Information systems: With the use of computers becoming a more integral part of the daily life of the fire service, many departments have a dedicated group of personnel who serve as information technologists (IT). The general purpose of the IT support personnel is to ensure that all computer equipment is up to date and any networking capabilities are maintained. Many multi-station communities have intra-networks (within the community) that allow personnel in each individual station to enter data relevant to their response and participation during an emergency incident. Fire reports can be completed in a satellite station, and once completed, the entire document is sent via network software to a central computer for further processing. Most communities now have a dedicated IT department for city-wide data and computer system monitoring. Often it is the IT personnel who administer the policies and regulations regarding the appropriate use of community owned computers. Often, all employees of a community are required to read and acknowledge a formal acceptable use policy (AUP) prior to being permitted to operate any city computer system.

Business manager: One of the more important positions within a fire department is that of the business manager. Often it is the chief of the department who acts as the business manager. Generally it is the duty of the business manager to develop the annual operating budget of the department. Gathering input from individual department middle managers, the business manager in concert with the chief will formulate a plan of spending for a given fiscal year which is then presented to the financial officers of the community for approval or rejection. Rejection will require re-writing and resubmission. The budget process can be daunting and at times disheartening given the economic status of a community. Business managers are persons who have sufficient education in the field of budgetary matters and financial affairs.

Technical support: Often this form of support is that of legal services. In jurisdictions where mutual aid or automatic aid requires a formal written agreement between two departments it is the legal officer, solicitor, or lawyer, of the community who is called upon to draft the agreement. When it comes to investigations of fires, often technical support comes from the police department. Police departments are most likely to have direct access to crime labs where evidence gathered at the fire scene can be taken for analysis in an effort to determine the presence of ignitable liquids and fingerprints.

Warehouse and central stores: The physical storage or warehousing of equipment and supplies are often kept in one central location for ease of distribution. From PPE to paper towels and toilet tissue, each item has a cost factor attached, and as such, must be accounted for during the fiscal period. Some departments have an inventory control person who maintains inventory levels of equipment and supplies and reports to the chief financial officer of the BFS 3251, Introduction to Fire Protection 6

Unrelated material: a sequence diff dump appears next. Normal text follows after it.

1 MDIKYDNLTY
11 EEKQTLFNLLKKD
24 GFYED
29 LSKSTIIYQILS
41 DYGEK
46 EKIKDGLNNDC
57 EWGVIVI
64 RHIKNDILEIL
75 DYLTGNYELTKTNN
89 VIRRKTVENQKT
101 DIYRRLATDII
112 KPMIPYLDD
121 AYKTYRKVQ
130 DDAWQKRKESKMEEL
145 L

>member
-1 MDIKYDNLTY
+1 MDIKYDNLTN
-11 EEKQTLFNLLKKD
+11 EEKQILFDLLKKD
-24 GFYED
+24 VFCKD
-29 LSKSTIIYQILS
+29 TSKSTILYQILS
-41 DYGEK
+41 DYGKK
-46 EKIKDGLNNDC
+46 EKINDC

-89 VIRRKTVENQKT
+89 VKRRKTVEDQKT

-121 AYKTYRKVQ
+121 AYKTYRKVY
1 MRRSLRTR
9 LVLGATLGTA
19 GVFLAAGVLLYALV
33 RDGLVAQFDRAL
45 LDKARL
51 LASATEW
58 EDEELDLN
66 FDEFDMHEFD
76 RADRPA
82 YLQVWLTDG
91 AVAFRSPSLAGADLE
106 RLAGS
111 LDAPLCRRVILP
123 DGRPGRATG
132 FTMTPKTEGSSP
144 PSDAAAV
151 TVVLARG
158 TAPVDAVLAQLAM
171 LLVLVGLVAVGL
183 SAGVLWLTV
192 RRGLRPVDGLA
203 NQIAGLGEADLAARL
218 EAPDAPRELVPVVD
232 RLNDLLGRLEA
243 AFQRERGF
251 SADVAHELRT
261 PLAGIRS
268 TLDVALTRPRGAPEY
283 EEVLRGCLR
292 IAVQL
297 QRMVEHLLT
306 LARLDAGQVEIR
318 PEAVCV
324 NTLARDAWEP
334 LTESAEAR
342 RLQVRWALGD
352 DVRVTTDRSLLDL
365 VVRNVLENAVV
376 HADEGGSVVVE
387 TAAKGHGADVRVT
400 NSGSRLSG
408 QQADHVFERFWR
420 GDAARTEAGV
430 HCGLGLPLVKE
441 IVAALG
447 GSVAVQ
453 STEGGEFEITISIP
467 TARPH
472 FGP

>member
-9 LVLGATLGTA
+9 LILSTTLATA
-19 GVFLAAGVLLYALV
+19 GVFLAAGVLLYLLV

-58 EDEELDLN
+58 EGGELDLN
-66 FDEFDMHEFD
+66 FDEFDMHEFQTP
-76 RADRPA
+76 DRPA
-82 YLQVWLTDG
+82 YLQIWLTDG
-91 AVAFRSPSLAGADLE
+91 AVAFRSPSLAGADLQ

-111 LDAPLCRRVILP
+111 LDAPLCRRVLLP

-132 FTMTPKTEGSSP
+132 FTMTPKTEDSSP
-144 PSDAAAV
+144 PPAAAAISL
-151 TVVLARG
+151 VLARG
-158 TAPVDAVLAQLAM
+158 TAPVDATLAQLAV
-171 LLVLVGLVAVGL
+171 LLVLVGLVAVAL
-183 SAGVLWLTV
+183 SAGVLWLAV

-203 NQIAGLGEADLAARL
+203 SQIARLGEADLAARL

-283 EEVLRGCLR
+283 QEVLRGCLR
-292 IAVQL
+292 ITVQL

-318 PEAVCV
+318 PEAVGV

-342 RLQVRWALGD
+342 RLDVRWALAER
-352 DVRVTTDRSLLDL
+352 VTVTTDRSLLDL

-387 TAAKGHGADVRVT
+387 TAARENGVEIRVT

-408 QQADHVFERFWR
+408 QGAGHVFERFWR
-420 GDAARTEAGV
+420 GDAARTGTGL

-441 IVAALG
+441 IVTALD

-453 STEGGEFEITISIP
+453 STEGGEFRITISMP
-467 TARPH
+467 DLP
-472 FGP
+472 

department. Bunker gear, helmets, SCBA, and nozzles and hoses are some of the many items that are likely to found in the department inventory. Many departments have a requisition system whereby personnel must fill out formal documents requesting equipment or supplies which allows for greater accountability.

Repair garage: Also known as the maintenance facility, this is the support function that cannot be underestimated regardless the size of the department. From the smallest to the largest department, at some point in time the department’s apparatus will require service. Whether it’s an oil change, tire replacement, or complete overhaul, the repair garage is where such work is performed. As with many other support functions, the repair garage size is dependent upon the size of the department. Small departments might utilize the local private garage for their mechanical needs, while larger metropolitan fire departments will have a separate facility.

Radio shop: Often found under the division of communication and/or fire alarm, it is here that the department’s radios, fixed console, mobile, and portable, are maintained and repaired. Some fire departments have an in-house radio technician who is often a firefighter who has undergone specialized training in the field of radio communications and equipment repair.

Adjutant or aide: This position is often held by a firefighter assigned to provide support assistance to the chief officer of the department or working shift. Often small and mid-sized departments cannot afford to dedicate a line firefighter to this support position as it creates a shortfall of personnel needed for response to an incident. Larger departments typically have such a dedicated position that permits the chief officer to focus his/her attention on the incident while the aide carries out the rudimentary duties that would otherwise distract the chief officer’s attention to more important operations. This position is often seen as an invaluable opportunity for learning when the firefighter wishes to take a promotional exam.

Reference

National Fire Protection Association [NFPA]. (2012). About NFPA. Retrieved http://www.nfpa.org/categoryList.asp?categoryID=143&URL=About%20NFPA

Supplemental Reading

Go to www.nfpa.org and select About NFPA from the menu bar. Explore this section to learn about the National Fire Protection Association.

Click here to access a PDF of “Publication 557 – Tax Exempt Status for Your Organization”

Retrieved from http://www.irs.gov/pub/irs-pdf/p557